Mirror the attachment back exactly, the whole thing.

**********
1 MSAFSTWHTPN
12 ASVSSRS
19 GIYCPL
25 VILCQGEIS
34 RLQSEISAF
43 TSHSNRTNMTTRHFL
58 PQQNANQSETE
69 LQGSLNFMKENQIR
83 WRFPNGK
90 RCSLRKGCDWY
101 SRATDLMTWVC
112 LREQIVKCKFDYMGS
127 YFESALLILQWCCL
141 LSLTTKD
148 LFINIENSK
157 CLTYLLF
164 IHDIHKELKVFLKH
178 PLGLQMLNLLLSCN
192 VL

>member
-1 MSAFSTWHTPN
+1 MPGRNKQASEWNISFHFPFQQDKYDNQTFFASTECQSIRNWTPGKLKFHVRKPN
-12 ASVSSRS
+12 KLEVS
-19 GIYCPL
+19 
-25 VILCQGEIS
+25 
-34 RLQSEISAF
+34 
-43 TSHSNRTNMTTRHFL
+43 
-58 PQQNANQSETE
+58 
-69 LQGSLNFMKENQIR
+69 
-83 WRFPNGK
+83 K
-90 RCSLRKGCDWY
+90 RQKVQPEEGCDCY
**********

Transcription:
1 MSAFSTWHTPN
12 ASVSSRS
19 GIYCPL
25 VILCQGEIS
34 RLQSEISAF
43 TSHSNRTNMTTRHFL
58 PQQNANQSETE
69 LQGSLNFMKENQIR
83 WRFPNGK
90 RCSLRKGCDWY
101 SRATDLMTWVC
112 LREQIVKCKFDYMGS
127 YFESALLILQWCCL
141 LSLTTKD
148 LFINIENSK
157 CLTYLLF
164 IHDIHKELKVFLKH
178 PLGLQMLNLLLSCN
192 VL

>member
-1 MSAFSTWHTPN
+1 MPGRNKQASEWNISFHFPFQQDKYDNQTFFASTECQSIRNWTPGKLKFHVRKPN
-12 ASVSSRS
+12 KLEVS
-19 GIYCPL
+19 
-25 VILCQGEIS
+25 
-34 RLQSEISAF
+34 
-43 TSHSNRTNMTTRHFL
+43 
-58 PQQNANQSETE
+58 
-69 LQGSLNFMKENQIR
+69 
-83 WRFPNGK
+83 K
-90 RCSLRKGCDWY
+90 RQKVQPEEGCDCY